Students at rural medical school campus want to establish careers in small town communities
09/09/2016 02:08 PM
MADISONVILLE – Students interested in becoming family doctors in rural communities are getting their training in a rural setting, away from the University of Louisville’s main campus.
The University of Louisville School of Medicine Trover Medical Campus was established in 1998 in Madisonville to provide a first-class medical education in a small town in an effort to place more graduating medical students in Kentucky’s small communities.
Students go to the main campus in Louisville for their first two years before completing their studies the final two years in western Kentucky.
Thus far, 108 have graduated from the program, and approximately 60 percent have gone back to practice in small communities.
Samantha Hays, who is a third-year medical student from the tiny eastern Kentucky town of Gray Hawk in Jackson County, says that her desire to return to her rural roots to practice medicine dates back to when she was a young girl.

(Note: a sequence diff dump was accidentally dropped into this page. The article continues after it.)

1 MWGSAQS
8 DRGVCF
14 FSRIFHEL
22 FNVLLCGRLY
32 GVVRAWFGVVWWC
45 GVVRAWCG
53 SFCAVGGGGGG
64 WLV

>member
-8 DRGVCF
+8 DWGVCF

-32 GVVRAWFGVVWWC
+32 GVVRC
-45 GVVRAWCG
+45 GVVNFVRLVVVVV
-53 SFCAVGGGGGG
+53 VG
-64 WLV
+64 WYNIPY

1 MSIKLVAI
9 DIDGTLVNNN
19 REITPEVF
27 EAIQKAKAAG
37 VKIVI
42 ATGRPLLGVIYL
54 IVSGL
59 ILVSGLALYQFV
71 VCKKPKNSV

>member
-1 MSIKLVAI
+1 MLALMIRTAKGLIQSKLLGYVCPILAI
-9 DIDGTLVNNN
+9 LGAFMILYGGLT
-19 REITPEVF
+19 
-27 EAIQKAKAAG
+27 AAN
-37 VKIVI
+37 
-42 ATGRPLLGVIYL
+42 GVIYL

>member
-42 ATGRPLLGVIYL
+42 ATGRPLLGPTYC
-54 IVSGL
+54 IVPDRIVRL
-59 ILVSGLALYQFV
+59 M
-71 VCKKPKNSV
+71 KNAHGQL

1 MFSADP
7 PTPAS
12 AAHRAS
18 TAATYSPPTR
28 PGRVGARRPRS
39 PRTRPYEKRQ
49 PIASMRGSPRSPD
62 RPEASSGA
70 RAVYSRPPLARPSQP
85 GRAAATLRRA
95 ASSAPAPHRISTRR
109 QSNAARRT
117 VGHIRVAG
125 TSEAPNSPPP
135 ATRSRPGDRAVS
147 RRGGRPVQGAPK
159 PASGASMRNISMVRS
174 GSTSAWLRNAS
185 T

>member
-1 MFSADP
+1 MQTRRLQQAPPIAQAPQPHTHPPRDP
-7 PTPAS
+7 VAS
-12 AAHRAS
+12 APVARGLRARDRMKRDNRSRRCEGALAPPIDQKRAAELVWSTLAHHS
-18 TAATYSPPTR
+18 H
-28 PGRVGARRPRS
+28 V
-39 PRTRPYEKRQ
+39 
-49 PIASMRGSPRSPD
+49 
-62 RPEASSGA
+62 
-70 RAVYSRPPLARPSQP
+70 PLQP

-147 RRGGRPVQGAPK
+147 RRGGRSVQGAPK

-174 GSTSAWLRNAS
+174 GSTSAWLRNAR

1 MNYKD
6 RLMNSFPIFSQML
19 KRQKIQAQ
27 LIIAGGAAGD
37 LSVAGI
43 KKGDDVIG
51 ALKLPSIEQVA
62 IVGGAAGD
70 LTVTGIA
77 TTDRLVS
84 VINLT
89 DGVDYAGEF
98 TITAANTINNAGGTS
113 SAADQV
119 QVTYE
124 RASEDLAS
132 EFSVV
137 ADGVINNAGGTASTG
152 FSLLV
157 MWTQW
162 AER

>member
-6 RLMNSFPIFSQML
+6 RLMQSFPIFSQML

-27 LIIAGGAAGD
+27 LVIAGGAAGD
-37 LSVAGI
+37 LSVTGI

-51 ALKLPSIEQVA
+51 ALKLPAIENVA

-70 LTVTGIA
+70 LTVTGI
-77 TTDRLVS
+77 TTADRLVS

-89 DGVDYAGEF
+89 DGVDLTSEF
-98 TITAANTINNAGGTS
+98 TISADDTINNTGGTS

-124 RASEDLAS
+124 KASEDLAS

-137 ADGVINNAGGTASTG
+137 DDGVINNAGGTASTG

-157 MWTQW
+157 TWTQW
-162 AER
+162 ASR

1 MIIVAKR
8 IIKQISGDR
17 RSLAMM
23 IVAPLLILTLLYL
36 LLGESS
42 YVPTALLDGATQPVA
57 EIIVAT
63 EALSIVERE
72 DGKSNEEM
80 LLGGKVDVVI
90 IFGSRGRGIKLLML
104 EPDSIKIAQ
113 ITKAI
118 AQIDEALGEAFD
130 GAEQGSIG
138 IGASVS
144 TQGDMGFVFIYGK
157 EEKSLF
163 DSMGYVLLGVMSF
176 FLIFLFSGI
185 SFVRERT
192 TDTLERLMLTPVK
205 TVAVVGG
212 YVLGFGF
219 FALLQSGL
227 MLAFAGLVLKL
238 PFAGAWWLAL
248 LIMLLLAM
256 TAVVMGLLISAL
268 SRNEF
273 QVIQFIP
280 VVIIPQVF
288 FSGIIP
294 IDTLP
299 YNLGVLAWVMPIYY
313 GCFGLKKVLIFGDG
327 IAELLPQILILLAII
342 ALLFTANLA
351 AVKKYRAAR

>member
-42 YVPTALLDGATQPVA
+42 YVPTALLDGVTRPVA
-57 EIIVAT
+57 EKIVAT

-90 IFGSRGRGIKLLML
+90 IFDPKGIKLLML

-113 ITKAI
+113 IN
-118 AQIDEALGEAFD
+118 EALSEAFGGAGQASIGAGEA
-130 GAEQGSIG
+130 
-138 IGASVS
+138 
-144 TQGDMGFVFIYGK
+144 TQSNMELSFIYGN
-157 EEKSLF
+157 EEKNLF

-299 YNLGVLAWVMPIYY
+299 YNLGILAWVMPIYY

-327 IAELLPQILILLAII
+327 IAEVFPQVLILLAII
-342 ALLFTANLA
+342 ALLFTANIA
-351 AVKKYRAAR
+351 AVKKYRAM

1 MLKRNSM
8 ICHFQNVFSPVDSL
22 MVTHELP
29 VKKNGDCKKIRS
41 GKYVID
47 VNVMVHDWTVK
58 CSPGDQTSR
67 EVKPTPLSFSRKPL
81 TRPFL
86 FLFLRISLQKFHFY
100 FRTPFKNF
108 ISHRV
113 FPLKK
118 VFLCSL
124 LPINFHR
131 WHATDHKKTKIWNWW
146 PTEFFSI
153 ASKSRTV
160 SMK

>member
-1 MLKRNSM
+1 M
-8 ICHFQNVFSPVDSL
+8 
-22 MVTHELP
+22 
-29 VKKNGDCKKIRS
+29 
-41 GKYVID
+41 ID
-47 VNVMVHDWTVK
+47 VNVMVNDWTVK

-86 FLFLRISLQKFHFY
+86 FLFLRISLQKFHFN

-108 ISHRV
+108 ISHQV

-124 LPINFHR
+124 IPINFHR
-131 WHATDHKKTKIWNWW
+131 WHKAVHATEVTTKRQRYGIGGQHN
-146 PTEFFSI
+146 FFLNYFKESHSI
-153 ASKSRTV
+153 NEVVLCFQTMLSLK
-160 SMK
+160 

“I’d had multiple relatives in and out of the hospital and they’d always talked about doctors, and how they care for them, and if they liked the way they did it, or if they didn’t like the way the doctor treated them in the hospital, and it kind of encouraged me to be that doctor that people are like, I like the way she treated me,” Hays said.
Hays says that the Trover campus offers medical students a rare chance to learn in an intimate setting.
“I really think there’s a lot of one on one teaching here that you don’t get at a larger campus,’ Hays said.
Dr. Austin Beck, from the western Kentucky town of Benton in Marshall County, who is in his final year of residency at Baptist Health Madisonville, feels that his desire to return home and practice medicine is personal.
“I’m a strong believer in that the community raised me and the childhood and upbringing I had in a small town is really something that I enjoyed and cherished and I’d love for my family and kids to have the same opportunity,” Beck said.
Currently, Trover has a maximum of 24 students.
Beck says that the Trover medical students enjoy more camaraderie that students in other medical school programs around the country because of the small size.
“Being from small communities, we do have a little different background and we can relate to each other a little bit on that, and then when we’re here, it becomes a little bit of a team effort of everyone pitching in and getting through the clinical years of medical school together,” Beck said. “It’s really a personal relationship that you develop being in a small town with the people that surround you.
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